Tuesday, 2 March 2010

Integrated Tourism- Why you should combine your regions marketing efforts

Links between tourism and local and regional resources, activities, products and communities are key success factors for integrated tourism development

The increasing communication options in recent years have contributed to the clutter the world is experiencing today. This has made it important for marketers to integrate their marketing communication and break through the barrier of noise to reach the target market (Torberg, 2003).

Marketing overload is causing regions to have to shout even louder, which consumers resent, therefore warranting greater interaction in promotion (Keller, 2001). Integration of separate areas helps provide a uniform message where these areas are not competing with one another it is addressing the problems faced in marketing an intangible product (a destination). This is due to the high bargaining power of travellers, whereby a greater area offers more tangible justifications (what Brittany does not have, Normandy might).

Tourism organizations may need to go beyond coordinating their own operations around a certain event or practical goal; they may want to develop a joint strategy or common set of strategies for working collectively toward a shared purpose. In this collaborative relationship, each person or organization wants to help not only themselves but also their partners, to become better at what they do.

Tourists are located to places in the hypothetical space where natural or cultural resources and stay in these places provided that the density of tourists in these places is not greater than a given threshold (congestion) and the local host-community members are in favour of tourism development. Otherwise, they move to another place. If a new tourist cannot be assigned by the algorithm to any place that satisfies his/her expectations, it is assumed that he/she leaves the area and does not return. Hence the negative effects of congestion. Therefore by integrating areas this limits the risk of congestion.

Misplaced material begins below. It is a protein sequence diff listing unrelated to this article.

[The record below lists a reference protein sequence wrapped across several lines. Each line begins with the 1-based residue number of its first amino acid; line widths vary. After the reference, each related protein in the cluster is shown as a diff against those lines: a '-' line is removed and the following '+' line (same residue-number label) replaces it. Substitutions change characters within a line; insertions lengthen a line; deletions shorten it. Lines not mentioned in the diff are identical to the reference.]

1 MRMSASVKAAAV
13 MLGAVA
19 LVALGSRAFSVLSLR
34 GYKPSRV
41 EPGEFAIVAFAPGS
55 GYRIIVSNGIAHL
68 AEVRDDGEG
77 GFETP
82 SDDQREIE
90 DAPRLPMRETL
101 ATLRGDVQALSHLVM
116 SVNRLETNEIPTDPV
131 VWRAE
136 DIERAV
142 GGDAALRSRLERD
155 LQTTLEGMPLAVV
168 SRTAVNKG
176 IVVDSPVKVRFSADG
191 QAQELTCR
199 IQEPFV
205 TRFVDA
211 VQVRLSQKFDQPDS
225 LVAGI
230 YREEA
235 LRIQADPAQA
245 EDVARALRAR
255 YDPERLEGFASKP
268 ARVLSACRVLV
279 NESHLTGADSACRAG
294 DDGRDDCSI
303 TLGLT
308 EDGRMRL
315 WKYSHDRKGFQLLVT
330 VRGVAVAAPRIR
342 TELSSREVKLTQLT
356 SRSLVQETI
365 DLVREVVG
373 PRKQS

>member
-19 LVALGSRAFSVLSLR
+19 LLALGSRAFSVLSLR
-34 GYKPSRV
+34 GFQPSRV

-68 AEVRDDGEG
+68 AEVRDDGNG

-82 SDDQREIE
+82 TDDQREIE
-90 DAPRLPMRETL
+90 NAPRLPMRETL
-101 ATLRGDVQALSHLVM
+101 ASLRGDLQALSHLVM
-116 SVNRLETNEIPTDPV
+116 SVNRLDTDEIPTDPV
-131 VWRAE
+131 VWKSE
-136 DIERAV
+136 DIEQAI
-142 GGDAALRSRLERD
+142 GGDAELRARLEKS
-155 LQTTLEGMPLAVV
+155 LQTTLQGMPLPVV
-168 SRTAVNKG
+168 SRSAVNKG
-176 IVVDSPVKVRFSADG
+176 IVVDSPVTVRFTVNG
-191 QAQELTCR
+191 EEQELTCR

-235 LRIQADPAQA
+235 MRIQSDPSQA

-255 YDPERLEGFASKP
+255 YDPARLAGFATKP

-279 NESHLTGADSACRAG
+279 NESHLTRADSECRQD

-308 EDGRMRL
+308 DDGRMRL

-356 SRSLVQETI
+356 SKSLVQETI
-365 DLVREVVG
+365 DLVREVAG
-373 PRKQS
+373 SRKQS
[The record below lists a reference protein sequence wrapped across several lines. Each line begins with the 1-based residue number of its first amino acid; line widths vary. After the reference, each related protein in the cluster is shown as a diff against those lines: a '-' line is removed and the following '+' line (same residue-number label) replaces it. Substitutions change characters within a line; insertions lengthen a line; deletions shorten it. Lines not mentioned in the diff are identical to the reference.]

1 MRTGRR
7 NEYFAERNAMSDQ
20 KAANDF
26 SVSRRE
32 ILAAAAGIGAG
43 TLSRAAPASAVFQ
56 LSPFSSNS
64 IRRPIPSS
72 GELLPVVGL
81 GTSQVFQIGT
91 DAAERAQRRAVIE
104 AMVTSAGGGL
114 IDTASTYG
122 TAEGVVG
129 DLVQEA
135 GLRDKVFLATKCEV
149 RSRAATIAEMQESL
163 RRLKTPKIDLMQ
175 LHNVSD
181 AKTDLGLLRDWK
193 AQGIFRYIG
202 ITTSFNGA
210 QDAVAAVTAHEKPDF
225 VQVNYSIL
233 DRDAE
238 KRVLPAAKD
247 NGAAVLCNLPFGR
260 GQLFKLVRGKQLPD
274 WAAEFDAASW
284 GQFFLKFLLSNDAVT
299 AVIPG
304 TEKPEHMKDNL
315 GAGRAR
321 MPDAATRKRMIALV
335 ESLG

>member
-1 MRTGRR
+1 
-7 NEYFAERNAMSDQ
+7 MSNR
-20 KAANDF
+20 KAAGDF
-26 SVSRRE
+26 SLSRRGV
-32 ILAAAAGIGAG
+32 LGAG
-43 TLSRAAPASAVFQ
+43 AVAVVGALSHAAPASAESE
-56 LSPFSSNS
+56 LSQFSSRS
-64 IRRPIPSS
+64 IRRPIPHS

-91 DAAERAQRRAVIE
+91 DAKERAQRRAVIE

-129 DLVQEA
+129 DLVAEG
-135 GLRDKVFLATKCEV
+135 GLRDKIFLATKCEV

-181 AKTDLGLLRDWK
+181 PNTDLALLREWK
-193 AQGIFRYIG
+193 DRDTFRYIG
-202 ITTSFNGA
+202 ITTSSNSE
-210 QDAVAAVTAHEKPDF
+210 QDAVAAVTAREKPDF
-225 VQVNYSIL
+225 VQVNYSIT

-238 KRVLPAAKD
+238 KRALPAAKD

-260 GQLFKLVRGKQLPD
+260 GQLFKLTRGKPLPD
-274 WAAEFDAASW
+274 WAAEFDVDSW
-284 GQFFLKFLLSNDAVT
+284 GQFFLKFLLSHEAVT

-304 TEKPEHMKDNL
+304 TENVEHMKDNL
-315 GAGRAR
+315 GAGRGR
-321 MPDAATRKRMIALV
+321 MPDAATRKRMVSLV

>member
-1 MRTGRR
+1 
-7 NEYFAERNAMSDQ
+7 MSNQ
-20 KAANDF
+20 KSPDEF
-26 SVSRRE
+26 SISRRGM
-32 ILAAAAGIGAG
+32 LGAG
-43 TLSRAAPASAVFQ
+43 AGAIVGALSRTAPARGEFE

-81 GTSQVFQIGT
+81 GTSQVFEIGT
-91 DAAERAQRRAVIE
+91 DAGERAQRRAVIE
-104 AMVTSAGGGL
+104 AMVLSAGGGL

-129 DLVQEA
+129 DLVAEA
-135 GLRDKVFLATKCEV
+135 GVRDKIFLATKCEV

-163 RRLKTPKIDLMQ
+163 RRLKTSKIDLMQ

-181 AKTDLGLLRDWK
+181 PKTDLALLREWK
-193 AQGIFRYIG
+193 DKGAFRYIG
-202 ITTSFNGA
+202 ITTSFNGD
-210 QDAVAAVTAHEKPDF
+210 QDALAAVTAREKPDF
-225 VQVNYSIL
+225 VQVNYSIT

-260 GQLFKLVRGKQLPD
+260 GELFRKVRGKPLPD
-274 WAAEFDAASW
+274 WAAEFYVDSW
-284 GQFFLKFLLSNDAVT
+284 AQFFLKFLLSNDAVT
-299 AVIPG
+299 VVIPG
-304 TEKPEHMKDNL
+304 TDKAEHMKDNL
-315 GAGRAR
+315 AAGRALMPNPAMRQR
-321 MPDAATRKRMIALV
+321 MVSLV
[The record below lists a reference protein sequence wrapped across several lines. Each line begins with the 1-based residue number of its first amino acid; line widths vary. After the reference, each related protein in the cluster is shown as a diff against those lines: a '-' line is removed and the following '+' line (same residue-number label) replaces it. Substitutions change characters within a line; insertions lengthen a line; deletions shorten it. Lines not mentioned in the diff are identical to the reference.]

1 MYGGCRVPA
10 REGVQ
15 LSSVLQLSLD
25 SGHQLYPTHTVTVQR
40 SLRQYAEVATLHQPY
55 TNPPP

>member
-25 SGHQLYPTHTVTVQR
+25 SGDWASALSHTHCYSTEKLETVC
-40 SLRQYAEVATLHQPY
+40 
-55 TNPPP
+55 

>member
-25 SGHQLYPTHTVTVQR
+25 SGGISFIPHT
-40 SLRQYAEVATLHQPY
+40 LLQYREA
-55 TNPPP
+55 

Fyall and Garrod (2004) used the term coordination and described it as a process whereby two or more organizations create and/or use existing decision rules that have been established to deal collectively with their shared task environment. The central coastal area of Western Australian demonstrated a clear gap between State level policy and regional-level implementation.

Western Australian Nature- Based Tourism Strategy is based on the principles of sustainability, and the document recognises the Central Coast Region as part of a zone of opportunity for nature-based tourism development. However, local regions although explicitly aware of issues, and the solutions they recommended were predominantly aligned with the strategy, they felt they had insufficient recourses to implement them. While an element of competition was emerging.

Coordination was therefore necessary to avoid duplication of resources between the various government tourism bodies and the private sector, as well as to develop effective regional tourism strategies. The use of Co-ordination in promotion budget allowed for much more efficient advertising, in particular the use of a single ‘champion’ creating synergy and ultimately increasing tourist footfall.

Competition or Cooperation?

Krackover, 2007, studied competing Amish Country tourist associations, concludes it is essential to have some umbrella messages sent out about the area. He also noted people will be more prepared to travel if you offer a bigger picture because people are more concerned by the cost of travel since the recession. By collaborating regions you provide more of a compelling argument to travel. “The entire area must compliment itself”.

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